Ancient Rome! With magic! I am not a scholar of ancient history, so I cannot vouch for the historical accuracy of this dramatic tale of politics, warfare, cultural upheaval, and romance set about 67 B.C.E. But the world, its peoples, and their attitudes and choices, in every detail feel so seamlessly consistent I was never jolted out of the story.
Rome – Aven in this book – is in the beginning of its decline but still the dominant power in the known world. At the opening of the story, a brutal dictator, having executed or exiled anyone who spoke out against him, has died. Now it’s up to those remaining leaders to reconstitute a republic. Some are already in Aven, having bowed to the dictator or gone into hiding; others return from exile. One such return is Sempronius, a mage of Shadow and Water elements, a brilliant leader and strategist who must hide his magical powers, for mages are forbidden by law from holding public office. Latona, daughter of an elder Senator, has just been freed from the dictator’s thumb (and bed), and her confidence in herself and her magical powers of Spirit and Fire have not yet recovered. Meanwhile, elections bog down as those who want to restrict power to traditionalist classes vie with those who see Aven’s future in the expansion of suffrage. And on the Iberian peninsula, a fanatical war leader is using blood magic to expel the Avenian invaders.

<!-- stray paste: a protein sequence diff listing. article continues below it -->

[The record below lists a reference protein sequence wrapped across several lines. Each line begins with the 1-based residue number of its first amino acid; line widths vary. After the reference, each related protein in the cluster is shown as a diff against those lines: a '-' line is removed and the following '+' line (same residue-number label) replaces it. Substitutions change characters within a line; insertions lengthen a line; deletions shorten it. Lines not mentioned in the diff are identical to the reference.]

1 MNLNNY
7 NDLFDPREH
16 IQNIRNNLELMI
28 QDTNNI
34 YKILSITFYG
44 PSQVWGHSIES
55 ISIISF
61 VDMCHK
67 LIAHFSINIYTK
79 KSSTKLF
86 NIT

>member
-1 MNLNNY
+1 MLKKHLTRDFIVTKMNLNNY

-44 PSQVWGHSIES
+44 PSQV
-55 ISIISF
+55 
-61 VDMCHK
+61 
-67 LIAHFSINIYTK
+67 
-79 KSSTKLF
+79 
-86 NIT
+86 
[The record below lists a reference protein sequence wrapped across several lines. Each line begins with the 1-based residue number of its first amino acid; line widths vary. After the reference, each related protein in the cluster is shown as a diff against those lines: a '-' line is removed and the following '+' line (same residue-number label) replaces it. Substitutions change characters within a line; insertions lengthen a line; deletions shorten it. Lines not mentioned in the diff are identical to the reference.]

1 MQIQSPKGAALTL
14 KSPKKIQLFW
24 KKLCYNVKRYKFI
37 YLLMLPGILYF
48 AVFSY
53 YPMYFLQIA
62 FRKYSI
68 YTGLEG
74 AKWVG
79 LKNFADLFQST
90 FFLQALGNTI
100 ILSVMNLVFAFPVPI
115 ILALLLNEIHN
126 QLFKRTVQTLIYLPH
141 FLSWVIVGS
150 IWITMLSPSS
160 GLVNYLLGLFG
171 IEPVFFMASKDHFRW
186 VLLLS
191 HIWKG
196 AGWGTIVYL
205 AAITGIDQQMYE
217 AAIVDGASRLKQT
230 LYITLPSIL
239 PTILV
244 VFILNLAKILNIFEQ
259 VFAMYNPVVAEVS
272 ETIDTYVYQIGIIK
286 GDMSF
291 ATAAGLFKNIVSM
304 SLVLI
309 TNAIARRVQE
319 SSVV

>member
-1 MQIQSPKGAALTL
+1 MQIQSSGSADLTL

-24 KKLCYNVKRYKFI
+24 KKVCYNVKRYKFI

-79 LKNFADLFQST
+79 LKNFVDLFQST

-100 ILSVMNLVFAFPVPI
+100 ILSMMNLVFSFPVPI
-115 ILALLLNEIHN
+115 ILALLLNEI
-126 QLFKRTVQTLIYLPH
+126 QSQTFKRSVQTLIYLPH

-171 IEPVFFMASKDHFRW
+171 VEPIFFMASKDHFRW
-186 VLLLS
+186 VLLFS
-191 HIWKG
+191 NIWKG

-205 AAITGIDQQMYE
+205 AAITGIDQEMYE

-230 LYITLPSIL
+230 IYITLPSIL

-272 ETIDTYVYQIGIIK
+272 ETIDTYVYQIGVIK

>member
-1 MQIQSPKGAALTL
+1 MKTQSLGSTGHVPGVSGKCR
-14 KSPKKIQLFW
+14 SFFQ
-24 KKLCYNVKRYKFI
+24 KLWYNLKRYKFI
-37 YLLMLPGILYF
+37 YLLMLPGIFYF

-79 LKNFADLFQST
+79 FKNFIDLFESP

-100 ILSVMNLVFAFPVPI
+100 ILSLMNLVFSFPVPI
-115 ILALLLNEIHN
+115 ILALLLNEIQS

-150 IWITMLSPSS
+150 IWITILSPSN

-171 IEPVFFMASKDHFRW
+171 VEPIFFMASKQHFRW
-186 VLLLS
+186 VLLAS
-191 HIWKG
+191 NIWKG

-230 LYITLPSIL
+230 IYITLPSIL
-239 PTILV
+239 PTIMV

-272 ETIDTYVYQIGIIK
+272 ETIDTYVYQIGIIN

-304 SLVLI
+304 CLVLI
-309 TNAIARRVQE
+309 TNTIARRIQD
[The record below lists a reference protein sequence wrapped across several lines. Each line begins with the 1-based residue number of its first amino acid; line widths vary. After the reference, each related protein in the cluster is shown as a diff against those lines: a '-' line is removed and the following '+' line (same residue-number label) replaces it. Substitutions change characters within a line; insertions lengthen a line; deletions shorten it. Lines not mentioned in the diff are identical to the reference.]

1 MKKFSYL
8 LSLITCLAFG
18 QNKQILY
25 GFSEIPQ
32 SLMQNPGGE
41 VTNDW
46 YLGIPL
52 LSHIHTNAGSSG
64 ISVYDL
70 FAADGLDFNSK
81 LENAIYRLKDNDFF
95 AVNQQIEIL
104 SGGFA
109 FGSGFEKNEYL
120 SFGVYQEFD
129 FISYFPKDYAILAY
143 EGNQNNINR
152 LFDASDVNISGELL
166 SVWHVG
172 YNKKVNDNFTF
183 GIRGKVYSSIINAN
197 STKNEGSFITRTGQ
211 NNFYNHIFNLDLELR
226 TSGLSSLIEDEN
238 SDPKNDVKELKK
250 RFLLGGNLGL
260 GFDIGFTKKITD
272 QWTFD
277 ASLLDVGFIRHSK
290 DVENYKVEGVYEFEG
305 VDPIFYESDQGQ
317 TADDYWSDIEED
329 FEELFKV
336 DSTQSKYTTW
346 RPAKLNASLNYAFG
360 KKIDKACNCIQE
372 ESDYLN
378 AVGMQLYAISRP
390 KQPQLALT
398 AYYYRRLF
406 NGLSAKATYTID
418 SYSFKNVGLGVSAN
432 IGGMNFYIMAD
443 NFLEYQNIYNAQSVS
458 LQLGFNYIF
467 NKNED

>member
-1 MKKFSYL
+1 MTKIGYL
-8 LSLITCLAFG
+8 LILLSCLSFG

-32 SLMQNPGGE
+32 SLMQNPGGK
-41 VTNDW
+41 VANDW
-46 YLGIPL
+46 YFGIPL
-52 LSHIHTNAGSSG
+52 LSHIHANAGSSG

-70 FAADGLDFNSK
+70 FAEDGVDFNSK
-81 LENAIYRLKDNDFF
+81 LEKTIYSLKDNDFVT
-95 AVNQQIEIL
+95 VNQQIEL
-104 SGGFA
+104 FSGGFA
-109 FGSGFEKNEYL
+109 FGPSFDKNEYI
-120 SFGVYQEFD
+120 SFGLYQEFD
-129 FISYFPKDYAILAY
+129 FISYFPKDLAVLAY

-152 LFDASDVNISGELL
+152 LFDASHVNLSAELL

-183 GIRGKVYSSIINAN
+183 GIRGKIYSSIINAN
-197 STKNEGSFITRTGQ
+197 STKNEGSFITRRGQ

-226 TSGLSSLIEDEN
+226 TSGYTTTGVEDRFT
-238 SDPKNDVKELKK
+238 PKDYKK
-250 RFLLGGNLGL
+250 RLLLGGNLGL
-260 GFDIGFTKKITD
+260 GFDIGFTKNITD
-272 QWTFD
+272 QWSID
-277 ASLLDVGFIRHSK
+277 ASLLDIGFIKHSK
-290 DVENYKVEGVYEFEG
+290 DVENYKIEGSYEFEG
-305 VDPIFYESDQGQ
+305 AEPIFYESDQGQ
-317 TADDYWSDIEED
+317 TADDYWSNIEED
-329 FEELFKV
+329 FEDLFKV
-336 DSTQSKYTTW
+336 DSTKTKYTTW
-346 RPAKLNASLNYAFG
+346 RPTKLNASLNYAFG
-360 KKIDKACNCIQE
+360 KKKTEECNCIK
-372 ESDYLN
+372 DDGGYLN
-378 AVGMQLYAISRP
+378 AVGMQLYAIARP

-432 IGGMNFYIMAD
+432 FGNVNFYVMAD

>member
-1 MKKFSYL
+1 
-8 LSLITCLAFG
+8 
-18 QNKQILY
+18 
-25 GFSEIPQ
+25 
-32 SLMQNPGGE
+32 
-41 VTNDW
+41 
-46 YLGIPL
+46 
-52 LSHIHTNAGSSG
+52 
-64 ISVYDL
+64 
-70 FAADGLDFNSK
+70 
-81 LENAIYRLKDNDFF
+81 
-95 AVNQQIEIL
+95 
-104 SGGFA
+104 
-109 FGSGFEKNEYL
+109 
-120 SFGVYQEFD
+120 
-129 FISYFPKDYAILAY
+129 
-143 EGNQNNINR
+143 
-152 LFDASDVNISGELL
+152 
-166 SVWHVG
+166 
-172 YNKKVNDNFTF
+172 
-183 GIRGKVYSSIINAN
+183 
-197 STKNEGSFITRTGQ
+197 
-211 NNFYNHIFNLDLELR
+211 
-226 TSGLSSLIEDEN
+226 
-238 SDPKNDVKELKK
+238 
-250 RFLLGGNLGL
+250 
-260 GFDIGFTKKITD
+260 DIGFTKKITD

The book perfectly balances the richly nuanced portrayal of a culture in tumult with characters that change and grow, a fascinating system of magic and its relationship to pantheist religion, lively dialog, unexpected plot twists, and a tender love story. It’s a long read (and only the first part of a longer series) but well worth savoring every page.
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